Green group urges Target to go big on solar

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Environment America

MINNEAPOLIS – Target has pledged to put solar panels on a quarter of its stores, but the company could cut pollution dramatically and even save its customers money by putting panels on all of its nearly 2,000 rooftops in North America, advocacy group Environment America said today.
“Target has made progress on solar,” said Bret Fanshaw, Solar Program coordinator with Environment America. “But, just like the ads say, we ‘expect more,’ especially when the company has so much potential to cut pollution, reduce energy waste, and save money.”
To launch its campaign to get the Minneapolis-based Target to go big on solar, today the group, together with its affiliates in Minnesota and a dozen other states, released a new analysis of the nation’s 96,000 “big box” retailers, shopping centers, and grocery chains and their capacity for and progress toward rooftop solar.
Target’s solar potential is second only behind competitor Walmart, which already has nearly 350 installations across the country.
According to the latest data available summarized in the report, “Solar on Superstores,” Walmart leads the pack in total solar panels already installed, followed by Costco, Kohl’s, and IKEA.
The Target chain has 240 million square feet of roof space suitable for solar in North America, the equivalent of 4,000 football fields.
“Superstores need parents as customers, and parents need clean energy for our kids,” and said Lisa Hoyos, Director and Co-Founder of Climate Parents. “The Targets of the world should do all they can to reduce their carbon footprints and invest in solar on their rooftops.”
Rooftop solar on big box stores like Target is good for the environment, good for electricity consumers, and good for business, the report says.
Using existing roof space on all of the nation’s big retail chain stores and shopping centers could nearly triple U.S. solar capacity, reducing climate-warming carbon pollution by 57 million metric tons annually – the same produced in a year by 12 million vehicles.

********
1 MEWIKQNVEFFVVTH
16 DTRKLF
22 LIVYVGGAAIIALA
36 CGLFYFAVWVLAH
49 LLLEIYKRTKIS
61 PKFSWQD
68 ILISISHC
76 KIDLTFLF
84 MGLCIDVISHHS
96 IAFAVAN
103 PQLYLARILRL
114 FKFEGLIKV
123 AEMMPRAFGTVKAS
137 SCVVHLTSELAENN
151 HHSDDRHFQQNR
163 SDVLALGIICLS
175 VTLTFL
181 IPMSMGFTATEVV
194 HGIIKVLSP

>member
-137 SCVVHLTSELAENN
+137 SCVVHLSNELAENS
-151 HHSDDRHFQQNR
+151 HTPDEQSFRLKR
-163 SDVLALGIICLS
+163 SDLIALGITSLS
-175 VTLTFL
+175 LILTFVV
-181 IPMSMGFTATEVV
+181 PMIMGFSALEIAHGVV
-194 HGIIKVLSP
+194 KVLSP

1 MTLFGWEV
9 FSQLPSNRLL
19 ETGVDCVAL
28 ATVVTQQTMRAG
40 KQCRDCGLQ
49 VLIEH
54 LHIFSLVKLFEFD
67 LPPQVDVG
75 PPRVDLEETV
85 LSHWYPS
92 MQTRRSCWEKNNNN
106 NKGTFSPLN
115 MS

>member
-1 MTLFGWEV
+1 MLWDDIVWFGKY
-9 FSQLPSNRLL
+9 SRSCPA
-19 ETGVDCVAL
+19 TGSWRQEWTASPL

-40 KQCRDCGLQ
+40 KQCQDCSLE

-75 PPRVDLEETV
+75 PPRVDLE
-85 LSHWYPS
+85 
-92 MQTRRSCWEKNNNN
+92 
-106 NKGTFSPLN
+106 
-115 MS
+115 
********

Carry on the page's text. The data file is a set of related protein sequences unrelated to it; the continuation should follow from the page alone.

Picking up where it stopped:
Producing electricity on rooftops, close to where the electricity will be used, also reduces losses that happen during electricity transmission –  losses which totaled 5 percent of electricity sales in 2012.
Rooftop solar is also good for business. Electricity produced by rooftop panels on all the big box stores and shopping centers analyzed in today’s report could offset enough electricity to save these businesses $8.2 billion annually on their electricity bills.

“Stand on the rooftop of a Target or other superstore, and you’ll see a perfect spot for solar panels—flat and exposed to the sun,” said Gideon Weissman of Frontier Group, report co-author. “In our research we found 4 billion square feet of empty roof space that could be put to good use capturing clean energy.”
In addition to calling directly on Target and other major retailers to install solar panels on all of their roofs, Environment America urged government policies to help facilitate rooftop solar, such as net metering and third-party financing.
“Rather than waste energy through transmission or fire up expensive, polluting peaking power plants to meet temporary demand,” said Environment America’s Fanshaw, also a report co-author, “we should do all we can to encourage the production of solar energy on our rooftops, close to where we live, work, and shop.”